26 Feb

The long life of things one leaves behind…! I’m still taken aback by how my first (and now lonnnggg dead) blog continues to get new visitors, who subscribe and leave comments (and don’t read, clearly! Because I do state I’m moving on…). Granted, many of the comments are by spambots, but every now and then an actual human will leave behind a response to a post, mostly the music posts. This is doubly surprising for me because blogs simply don’t occupy the kind of space in imaginations and practices of internet users today like they used to. Most of the younger folks are on the latest short-form social media platform, many of my generation and the older ones I used to read have switched almost entirely to Facebook and Instagram and podcasts and Youtube. Bloggers that continue to blog frequently do so because it’s part of their personal brand or business. The life of the internet and internet things is certainly fascinating!

But it’s not just the internet…things that one builds and leaves behind in time… Tiny gestures or interactions that one might have had and forgotten all about…none of these ever disappear. Every thing that is created, remains. It may change shape and form, but it cannot disappear into nothingness. It’s been a long time since I formally studied Physics, but that’s the essence of energy, too, right? It cannot fail to exist, once there. So too teaches esoteric metaphysics in its understanding of energy.

If we lived our lives knowing that every breath we exhaled, every word we spoke, every thing we touched was forever, gently, playfully alive ever after, what would change? What could change?

21 Feb

I have zero self-control around packets of chips. Whenever deliveries arrive with the inevitable 4-6 packets I order ‘for the month’, they are gone in a day or two :-/ However, since I’m still resorting to deliveries-can’t see myself being able to make the switch to my normal mode of shopping until this period of dissertating ends-it atleast means that I can’t top-up the ‘monthly stock’ by walking to neighbourhood shops.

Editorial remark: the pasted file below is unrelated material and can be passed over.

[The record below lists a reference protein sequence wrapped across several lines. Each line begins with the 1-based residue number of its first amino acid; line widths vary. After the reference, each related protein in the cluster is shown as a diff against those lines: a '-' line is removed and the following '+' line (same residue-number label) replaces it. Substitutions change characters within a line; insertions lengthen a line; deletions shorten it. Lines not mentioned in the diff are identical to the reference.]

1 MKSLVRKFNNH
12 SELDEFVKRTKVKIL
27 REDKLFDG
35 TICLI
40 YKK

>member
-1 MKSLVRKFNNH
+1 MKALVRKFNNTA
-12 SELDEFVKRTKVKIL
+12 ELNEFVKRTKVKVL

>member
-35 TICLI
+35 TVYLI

February has been quite a bit better than January (and now I’m curious enough about a potential ‘January phenomenon’ to be tracking it for a few years). I’ve got a bit more work done, I’m feeling less shitty, and I’ve also been out and about a bit B-) However, a lot of very intense work is still called for, since one of my supervisors would like to see everything by mid-March.

I’m doing what I can to make it work. Cutting down on my original, more elaborate plans. Trying to sit down with work first thing in the morning (even if I only write a few words or a para), so that I build the momentum early and have something to resume, as opposed to start from scratch, after brunch and a beverage. (Oh yeah-I brunch now. Saves time.) Working with a friend twice a week. Using technology-there’s a wonderful online community of grad students out there, and Youtubers who livestream study sessions. However, because my brain isn’t firing on all cylinders as yet (the last it did so was in December 2020), and my heart isn’t in tune the way it was last year, I’m not covering the kind of ground that I usually would in that mode. But I’ll keep plodding on.

30 Jan

January ends tomorrow and, regrettably, I have not achieved much by way of dissertation writing, or even having fun. I have lived most of this month without my 2020 perspective (see what I did there? 😉 ), and have been facing, not very well, the resurfacing of old fears and anxieties about the future, including wondering about what in the world I’m going to do to earn an adequate living. The test of my (privileged) pandemic-life endurance will probably come this year, unlike most people, for whom it came last year. I’m always late for everything :-/